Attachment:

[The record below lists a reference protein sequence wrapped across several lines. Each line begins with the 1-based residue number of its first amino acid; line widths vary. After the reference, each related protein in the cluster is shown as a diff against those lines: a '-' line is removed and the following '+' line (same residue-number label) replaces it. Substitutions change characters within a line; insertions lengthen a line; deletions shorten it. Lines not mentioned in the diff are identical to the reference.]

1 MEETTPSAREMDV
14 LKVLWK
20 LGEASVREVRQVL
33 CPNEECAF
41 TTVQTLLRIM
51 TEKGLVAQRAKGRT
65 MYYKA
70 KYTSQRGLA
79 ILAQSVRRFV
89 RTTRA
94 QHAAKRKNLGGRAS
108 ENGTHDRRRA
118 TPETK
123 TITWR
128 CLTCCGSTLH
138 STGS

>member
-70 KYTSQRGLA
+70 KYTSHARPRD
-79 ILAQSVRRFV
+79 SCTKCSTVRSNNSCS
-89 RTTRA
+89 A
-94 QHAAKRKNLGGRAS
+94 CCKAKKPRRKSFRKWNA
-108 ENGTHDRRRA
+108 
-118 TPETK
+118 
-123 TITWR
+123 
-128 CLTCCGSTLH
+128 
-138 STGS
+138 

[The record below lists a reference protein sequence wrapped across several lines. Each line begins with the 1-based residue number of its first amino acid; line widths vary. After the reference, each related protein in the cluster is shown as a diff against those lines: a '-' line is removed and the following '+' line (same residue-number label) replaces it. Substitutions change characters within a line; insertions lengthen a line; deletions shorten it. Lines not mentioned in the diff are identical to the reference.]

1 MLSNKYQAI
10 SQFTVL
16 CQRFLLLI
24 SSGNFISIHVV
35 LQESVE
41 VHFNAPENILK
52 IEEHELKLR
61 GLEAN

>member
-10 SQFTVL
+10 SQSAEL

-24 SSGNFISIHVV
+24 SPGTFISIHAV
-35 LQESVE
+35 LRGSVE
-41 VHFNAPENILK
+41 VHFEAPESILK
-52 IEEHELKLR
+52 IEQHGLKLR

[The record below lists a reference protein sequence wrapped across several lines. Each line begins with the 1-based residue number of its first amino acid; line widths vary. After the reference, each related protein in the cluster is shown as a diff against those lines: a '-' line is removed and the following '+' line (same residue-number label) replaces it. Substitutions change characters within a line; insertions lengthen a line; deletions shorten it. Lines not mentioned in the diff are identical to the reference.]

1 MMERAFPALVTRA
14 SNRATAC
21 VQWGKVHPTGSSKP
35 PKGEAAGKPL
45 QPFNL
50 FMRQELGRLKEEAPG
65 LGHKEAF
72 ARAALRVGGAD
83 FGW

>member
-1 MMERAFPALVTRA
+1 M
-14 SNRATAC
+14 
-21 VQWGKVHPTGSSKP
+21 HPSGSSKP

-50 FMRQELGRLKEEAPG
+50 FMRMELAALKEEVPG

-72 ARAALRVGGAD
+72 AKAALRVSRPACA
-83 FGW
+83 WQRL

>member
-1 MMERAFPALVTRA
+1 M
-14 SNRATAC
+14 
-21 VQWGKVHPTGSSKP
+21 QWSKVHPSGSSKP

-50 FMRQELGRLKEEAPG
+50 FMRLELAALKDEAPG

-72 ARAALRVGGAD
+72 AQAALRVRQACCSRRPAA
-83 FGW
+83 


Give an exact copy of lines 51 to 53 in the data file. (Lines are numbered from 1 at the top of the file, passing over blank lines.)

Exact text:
-35 LQESVE
+35 LRGSVE
-41 VHFNAPENILK